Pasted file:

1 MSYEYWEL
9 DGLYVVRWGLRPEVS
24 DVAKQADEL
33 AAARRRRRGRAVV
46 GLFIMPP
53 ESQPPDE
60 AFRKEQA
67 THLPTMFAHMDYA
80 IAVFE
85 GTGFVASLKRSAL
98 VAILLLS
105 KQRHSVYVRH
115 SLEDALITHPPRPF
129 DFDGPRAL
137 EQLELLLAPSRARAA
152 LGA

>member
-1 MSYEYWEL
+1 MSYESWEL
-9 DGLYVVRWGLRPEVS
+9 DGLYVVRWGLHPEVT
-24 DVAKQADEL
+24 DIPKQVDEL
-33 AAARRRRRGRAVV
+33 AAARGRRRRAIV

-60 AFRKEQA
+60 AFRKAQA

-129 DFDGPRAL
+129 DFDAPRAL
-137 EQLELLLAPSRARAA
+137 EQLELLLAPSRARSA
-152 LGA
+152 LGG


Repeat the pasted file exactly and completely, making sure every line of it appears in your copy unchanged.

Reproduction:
1 MSYEYWEL
9 DGLYVVRWGLRPEVS
24 DVAKQADEL
33 AAARRRRRGRAVV
46 GLFIMPP
53 ESQPPDE
60 AFRKEQA
67 THLPTMFAHMDYA
80 IAVFE
85 GTGFVASLKRSAL
98 VAILLLS
105 KQRHSVYVRH
115 SLEDALITHPPRPF
129 DFDGPRAL
137 EQLELLLAPSRARAA
152 LGA

>member
-1 MSYEYWEL
+1 MSYESWEL
-9 DGLYVVRWGLRPEVS
+9 DGLYVVRWGLHPEVT
-24 DVAKQADEL
+24 DIPKQVDEL
-33 AAARRRRRGRAVV
+33 AAARGRRRRAIV

-60 AFRKEQA
+60 AFRKAQA

-129 DFDGPRAL
+129 DFDAPRAL
-137 EQLELLLAPSRARAA
+137 EQLELLLAPSRARSA
-152 LGA
+152 LGG